Bruce Cohen was a 13- or 14-year old Prince George’s County kid when he asked his dad for an 8 millimeter home movie camera as a gift. And he wasn’t much older than that when he brought his new camera to RFK Stadium for a Senators baseball clinic and a Senators baseball game.

He came away with a couple minutes of footage, which probably wasn’t terribly unusual. The unusual part was that he held onto that silent footage for 50 years, converting it along the way to a VHS cassette and then to an mp4, and categorizing it along with all the other photos and videos he has taken as an amateur photographer. And when the latest wave of RFK nostalgia hit this month — sparked by D.C. United’s final game as the stadium’s final full-time tenant — Cohen put the footage on YouTube and sent it around.

It can be seen here, and it’s kind of awesome: the kids in their dark-framed glasses and name tags, the players in their Curly Ws, Ted Williams stalking around, the vendors hawking 1960s concessions in 1960s uniforms, the batting practice, the players running out to their positions, and especially the stadium, less than a decade old and still sparkling.

RFK now, of course, is a shell of what it once was, and while that makes it retro and charming and lovable, there’s also something sad about it. Listen to John Riggins, who recently described his last experience at RFK during a conversation on ESPN 98o.

“I got there, and it was almost like — I don’t want to say heartbreaking, because it wasn’t that impactful — but at the same time, there was a disappointment. Because RFK was in tatters. I mean, all the metal, the paint, the rust — I mean, it looked like a lot of bridges you see around the country, where all the paint had fallen off. And I went, ‘Oh my God, what’s happened here.’ … This is my personal opinion: It was almost like flying a tattered flag. When a flag has been flying so long it starts to get all ripped, you’ve got to take it down. And RFK, same way. That thing looked so pathetic, it was like demolish it, raze it right now, get rid of it. Either that, or put some paint back on this thing.”

That’s sort of a side note, but the place certainly wasn’t tattered in Cohen’s archival footage. His father used to work for Giant supermarkets, and Dial Soap used to sponsor kids clinics with the Senators, which meant that Dial started inviting business partners — including the Cohen family — to those clinics at RFK from the time Bruce was about 10, in the mid-60s. This footage came several years later (Williams arrived to manage the team in 1969.)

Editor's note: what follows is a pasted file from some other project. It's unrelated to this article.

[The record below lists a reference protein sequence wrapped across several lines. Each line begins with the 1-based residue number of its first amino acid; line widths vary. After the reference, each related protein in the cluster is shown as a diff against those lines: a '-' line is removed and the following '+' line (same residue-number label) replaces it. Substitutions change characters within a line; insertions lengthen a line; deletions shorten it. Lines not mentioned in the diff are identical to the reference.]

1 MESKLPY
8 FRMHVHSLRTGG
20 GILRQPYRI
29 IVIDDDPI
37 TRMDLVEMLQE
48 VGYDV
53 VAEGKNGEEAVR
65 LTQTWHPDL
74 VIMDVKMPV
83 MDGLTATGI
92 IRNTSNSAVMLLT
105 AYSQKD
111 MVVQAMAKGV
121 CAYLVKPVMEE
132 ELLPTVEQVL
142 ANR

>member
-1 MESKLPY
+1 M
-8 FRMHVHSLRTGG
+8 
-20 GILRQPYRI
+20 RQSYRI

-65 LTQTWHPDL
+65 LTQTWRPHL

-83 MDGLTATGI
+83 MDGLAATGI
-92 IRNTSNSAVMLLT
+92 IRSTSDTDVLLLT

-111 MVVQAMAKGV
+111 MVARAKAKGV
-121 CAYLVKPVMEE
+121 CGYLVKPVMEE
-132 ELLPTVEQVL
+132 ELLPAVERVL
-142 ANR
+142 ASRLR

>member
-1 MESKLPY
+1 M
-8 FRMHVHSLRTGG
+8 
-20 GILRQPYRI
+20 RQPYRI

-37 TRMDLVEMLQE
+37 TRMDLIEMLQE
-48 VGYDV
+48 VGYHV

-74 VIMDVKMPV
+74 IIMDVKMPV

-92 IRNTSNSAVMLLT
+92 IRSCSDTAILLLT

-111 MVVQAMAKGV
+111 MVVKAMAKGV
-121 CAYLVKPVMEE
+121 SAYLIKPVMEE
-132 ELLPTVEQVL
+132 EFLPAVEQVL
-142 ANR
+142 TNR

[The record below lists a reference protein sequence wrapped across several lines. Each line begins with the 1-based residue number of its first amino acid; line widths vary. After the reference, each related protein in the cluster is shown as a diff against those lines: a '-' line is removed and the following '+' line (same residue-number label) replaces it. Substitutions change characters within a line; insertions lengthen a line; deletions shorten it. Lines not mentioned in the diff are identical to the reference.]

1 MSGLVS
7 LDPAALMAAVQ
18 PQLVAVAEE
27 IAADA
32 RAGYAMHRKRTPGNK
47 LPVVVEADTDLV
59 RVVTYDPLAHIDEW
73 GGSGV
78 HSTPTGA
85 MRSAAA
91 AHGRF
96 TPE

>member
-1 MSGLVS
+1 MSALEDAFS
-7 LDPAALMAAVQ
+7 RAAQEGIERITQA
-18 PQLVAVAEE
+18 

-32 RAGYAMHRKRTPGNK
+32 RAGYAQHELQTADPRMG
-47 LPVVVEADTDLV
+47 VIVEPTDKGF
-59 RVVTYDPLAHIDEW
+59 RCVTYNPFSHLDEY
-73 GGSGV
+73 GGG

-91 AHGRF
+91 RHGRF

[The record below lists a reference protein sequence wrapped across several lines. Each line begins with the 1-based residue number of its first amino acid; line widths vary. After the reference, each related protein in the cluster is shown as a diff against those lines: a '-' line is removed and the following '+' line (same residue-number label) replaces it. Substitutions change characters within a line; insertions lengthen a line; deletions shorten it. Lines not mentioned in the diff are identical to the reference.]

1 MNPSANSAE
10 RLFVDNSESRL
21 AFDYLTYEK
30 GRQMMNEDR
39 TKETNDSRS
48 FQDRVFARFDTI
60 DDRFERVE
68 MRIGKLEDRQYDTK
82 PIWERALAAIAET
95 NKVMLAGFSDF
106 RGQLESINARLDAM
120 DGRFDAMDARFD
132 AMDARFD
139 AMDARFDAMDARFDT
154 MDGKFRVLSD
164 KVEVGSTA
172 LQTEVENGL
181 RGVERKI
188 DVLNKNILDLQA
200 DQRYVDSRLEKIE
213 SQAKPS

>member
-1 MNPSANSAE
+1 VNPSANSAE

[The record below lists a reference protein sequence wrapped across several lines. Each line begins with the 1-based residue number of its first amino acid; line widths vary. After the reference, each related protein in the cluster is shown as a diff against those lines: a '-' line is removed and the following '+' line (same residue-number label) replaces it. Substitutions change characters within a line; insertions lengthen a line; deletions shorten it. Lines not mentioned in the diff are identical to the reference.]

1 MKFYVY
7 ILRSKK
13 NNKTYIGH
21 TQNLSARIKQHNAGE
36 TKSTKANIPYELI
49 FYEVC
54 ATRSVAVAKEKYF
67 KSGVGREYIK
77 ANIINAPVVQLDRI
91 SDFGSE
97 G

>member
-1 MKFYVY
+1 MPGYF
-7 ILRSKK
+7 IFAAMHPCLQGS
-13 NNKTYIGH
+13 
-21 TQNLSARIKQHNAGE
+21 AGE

“I just remember my dad being there, and that we got to talk to the Senators,” he told me this week. “I believe we went to the dugout. There was no security or anything back then, and they pretty much let you go wherever you wanted. We went to the locker rooms. That’s the kind of stuff that stands out in your mind.”

Years later, Cohen got involved with the Washington Baseball Historical Society, which sponsored a reunion of the 1969 Senators. The late George Michael was doing a piece on Williams around the same time, and he found out that Cohen had this archival footage. So Cohen presented his old VHS tape to Michael, and the clip appeared in that piece and in subsequent pieces about D.C. baseball history. But when RFK reentered the news this fall, Cohen decided to put the entire clip online.

“Most people don’t keep that stuff; they lose it or throw it away,” he said. “But I’m actually a photographer; I keep everything, I categorize everything. That’s why I was able to find it. … Even my brothers, they forgot about it. But it brings back a lot of good memories.”

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